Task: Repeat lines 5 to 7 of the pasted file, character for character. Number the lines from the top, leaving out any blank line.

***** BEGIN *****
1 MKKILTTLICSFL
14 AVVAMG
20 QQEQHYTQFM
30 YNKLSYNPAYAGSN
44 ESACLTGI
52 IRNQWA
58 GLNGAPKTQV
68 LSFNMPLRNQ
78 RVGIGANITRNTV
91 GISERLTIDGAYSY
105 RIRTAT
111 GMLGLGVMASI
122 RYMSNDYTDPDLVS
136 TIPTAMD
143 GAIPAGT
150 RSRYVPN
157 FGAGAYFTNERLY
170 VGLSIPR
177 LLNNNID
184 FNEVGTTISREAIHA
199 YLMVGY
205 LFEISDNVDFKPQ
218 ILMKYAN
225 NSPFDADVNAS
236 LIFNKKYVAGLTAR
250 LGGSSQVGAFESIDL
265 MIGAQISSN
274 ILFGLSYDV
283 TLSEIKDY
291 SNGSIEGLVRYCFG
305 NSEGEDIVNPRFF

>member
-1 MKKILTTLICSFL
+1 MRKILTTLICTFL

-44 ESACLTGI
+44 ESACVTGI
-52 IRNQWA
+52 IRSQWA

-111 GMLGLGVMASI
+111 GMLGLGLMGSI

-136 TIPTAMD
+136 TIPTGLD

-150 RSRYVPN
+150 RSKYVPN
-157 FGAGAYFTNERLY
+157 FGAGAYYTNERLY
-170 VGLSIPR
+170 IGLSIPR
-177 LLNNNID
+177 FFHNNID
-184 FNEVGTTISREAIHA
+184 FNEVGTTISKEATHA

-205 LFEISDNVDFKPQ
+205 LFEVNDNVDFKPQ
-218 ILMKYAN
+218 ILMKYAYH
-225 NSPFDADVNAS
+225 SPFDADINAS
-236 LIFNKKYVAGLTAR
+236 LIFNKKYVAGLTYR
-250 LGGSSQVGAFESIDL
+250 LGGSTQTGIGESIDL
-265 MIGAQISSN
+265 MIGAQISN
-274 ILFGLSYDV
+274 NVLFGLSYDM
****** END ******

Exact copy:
44 ESACLTGI
52 IRNQWA
58 GLNGAPKTQV